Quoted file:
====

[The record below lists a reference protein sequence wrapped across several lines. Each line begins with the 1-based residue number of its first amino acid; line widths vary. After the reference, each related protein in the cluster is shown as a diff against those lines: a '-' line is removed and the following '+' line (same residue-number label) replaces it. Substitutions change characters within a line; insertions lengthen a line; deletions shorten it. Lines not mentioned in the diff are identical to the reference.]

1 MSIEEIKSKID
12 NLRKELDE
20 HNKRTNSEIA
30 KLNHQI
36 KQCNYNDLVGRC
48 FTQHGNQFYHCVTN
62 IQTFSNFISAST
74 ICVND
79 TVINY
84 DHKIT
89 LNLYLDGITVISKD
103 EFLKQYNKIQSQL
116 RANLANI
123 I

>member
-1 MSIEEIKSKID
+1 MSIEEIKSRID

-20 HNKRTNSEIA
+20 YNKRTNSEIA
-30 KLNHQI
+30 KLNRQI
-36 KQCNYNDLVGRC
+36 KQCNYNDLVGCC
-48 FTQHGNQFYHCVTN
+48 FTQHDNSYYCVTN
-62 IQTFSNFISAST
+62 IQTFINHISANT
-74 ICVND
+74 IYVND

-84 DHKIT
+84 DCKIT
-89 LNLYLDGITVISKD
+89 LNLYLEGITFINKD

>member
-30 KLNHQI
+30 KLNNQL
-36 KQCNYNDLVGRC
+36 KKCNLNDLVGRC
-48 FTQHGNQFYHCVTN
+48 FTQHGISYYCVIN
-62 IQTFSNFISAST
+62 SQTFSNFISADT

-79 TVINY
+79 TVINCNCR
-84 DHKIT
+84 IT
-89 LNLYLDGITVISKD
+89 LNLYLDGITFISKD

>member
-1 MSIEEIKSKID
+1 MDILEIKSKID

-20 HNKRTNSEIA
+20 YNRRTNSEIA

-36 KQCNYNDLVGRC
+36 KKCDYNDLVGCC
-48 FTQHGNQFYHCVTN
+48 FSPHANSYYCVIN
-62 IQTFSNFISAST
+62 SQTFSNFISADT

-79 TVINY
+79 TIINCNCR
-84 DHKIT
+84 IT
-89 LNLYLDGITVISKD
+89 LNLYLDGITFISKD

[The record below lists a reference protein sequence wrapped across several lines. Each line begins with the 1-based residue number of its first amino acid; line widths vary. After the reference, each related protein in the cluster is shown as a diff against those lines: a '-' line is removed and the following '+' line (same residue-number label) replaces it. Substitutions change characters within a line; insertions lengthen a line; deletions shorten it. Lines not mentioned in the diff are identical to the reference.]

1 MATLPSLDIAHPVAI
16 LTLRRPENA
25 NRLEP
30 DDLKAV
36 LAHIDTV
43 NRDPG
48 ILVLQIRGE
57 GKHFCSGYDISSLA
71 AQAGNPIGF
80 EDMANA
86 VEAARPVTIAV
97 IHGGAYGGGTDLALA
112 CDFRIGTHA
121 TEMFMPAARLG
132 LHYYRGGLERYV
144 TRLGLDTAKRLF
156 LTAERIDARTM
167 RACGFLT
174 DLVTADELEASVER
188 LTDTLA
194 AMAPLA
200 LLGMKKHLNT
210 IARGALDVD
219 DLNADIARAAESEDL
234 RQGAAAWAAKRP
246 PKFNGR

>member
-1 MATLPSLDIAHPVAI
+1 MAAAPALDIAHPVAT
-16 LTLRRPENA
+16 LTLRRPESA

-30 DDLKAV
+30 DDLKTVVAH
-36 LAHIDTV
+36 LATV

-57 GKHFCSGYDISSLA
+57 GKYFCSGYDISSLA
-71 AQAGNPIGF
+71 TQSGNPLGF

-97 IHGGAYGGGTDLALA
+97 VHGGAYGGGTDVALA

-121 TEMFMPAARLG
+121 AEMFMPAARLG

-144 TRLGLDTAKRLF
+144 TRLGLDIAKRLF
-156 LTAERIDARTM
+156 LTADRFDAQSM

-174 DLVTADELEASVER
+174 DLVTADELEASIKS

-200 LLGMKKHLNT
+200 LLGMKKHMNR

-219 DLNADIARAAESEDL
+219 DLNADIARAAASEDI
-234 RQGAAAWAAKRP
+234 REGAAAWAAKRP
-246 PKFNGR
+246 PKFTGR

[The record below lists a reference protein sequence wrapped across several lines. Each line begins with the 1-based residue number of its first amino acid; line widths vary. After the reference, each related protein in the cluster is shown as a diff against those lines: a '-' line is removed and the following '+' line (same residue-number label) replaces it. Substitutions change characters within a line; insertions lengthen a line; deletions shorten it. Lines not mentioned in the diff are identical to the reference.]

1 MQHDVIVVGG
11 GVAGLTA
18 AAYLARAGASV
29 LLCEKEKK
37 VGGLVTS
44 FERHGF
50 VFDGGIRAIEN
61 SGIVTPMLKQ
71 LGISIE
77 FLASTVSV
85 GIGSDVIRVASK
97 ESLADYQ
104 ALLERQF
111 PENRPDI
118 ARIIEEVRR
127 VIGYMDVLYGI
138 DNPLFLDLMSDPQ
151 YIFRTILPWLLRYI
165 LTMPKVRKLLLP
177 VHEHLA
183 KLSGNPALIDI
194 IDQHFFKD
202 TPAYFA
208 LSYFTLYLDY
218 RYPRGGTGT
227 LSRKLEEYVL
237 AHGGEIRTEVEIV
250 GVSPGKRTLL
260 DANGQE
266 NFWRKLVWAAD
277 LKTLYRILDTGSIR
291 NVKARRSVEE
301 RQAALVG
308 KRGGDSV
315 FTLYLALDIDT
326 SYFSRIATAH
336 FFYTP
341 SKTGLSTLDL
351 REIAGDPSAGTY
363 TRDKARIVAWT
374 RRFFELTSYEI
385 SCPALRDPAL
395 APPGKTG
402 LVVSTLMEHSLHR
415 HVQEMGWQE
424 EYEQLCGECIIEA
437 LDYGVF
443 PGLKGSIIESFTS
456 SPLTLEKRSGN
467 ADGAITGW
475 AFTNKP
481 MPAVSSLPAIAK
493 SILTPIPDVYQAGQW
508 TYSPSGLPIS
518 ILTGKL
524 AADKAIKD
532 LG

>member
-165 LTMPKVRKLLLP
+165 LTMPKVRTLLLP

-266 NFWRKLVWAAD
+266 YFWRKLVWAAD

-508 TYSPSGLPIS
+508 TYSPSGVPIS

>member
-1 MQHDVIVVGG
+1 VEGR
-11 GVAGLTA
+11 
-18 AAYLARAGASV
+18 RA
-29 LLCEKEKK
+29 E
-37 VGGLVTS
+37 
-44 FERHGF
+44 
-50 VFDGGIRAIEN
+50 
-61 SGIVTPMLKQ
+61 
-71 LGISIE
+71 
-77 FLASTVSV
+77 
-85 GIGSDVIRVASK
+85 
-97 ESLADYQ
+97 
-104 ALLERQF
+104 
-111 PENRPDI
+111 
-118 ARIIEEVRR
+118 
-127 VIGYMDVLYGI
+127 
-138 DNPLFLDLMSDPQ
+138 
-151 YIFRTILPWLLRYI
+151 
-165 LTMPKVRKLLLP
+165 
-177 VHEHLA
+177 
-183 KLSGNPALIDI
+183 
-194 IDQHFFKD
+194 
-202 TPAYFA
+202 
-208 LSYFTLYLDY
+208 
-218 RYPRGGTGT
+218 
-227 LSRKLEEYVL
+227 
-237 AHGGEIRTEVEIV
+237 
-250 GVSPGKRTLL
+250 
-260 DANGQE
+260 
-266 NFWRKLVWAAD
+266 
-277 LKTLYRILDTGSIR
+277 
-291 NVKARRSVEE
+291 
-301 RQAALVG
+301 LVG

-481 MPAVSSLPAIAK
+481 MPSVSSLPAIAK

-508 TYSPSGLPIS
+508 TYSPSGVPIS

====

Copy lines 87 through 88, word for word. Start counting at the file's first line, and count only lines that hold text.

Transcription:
188 LTDTLA
194 AMAPLA